That last team is of particular interest: while the Rainbows only played two seasons between 1970 and 1971, they made quite the splash in the Northwest League in 1971 when they won the first-half division crown, and signed Kurt Russell, then a 20-year-old former child actor who wanted to try to make the majors, to play second-base for the club. Despite their success and Hollywood cast of a roster – literally – the team experienced significant financial losses, and relocated the following year; Russell never saw MLB action.
Both stories have a happy ending, however. Russell became one of the world’s most successful actors, and the Rainbows then became the Tacoma Rainiers; one of Washington’s own baseball highlights. Straight out of a movie script.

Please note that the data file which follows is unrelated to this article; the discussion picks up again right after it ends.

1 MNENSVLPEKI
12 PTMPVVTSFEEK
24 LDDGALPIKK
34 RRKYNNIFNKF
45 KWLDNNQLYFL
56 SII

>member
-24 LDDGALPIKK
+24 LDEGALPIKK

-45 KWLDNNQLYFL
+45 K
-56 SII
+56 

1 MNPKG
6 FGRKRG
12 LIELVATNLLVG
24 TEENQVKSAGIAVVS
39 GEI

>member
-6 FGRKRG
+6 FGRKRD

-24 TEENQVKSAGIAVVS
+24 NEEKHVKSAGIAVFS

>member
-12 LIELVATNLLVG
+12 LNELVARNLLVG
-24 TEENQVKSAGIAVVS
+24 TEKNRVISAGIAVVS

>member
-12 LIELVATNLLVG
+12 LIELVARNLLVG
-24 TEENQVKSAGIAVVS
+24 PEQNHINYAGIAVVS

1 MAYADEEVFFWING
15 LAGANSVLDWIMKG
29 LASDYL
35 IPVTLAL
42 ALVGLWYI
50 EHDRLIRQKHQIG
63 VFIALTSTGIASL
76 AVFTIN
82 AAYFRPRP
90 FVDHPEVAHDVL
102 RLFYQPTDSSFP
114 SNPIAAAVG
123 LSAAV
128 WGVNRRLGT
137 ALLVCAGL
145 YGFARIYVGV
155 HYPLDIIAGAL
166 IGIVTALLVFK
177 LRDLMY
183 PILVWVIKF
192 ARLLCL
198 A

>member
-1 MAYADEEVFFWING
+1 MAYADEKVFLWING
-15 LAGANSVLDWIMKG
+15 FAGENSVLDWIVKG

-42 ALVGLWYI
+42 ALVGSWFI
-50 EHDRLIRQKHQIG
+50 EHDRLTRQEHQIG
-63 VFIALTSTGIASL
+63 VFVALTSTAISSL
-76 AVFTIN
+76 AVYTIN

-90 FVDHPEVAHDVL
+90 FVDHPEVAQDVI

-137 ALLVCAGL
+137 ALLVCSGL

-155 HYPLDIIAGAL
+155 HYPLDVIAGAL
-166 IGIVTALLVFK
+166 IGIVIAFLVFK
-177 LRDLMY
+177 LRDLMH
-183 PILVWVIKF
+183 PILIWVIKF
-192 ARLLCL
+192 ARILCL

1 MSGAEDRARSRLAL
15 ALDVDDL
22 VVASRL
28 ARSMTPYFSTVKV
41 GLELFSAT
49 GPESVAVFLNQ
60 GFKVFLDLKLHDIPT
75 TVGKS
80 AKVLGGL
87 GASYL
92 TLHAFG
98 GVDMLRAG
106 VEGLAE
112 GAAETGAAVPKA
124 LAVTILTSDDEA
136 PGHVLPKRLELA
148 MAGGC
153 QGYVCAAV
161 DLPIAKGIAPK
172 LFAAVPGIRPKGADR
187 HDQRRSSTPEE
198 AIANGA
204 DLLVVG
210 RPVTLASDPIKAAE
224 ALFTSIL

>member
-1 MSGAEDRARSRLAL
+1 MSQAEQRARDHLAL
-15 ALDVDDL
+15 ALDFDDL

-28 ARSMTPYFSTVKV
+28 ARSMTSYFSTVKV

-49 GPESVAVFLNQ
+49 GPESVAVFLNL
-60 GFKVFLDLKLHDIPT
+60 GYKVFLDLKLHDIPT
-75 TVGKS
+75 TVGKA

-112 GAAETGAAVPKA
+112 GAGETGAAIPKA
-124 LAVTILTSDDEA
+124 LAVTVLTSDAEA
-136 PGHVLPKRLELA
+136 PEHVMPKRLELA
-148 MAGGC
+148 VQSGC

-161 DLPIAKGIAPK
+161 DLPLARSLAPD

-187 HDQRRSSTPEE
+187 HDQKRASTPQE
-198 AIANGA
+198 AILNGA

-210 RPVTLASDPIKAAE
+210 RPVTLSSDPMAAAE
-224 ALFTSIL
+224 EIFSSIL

Across the Borders
Our next story comes from just a bit North, across the Canadian border: Vancouver.
While baseball is America’s pastime, it still remains an international game, and no story best highlights these themes than the Asahi Baseball Club. Located in Vancouver, the team gave an opportunity to Japanese Canadians – many of whom had immigrated to the region to pursue economic opportunities – to experience a sense of local pride in their new homes. For the residents with Japanese heritage, baseball was not only a way to have a social outing and enjoy themselves amidst the difficult immigrant experience, but it also served as a positive tie to their communities in which they often experienced discrimination and racism.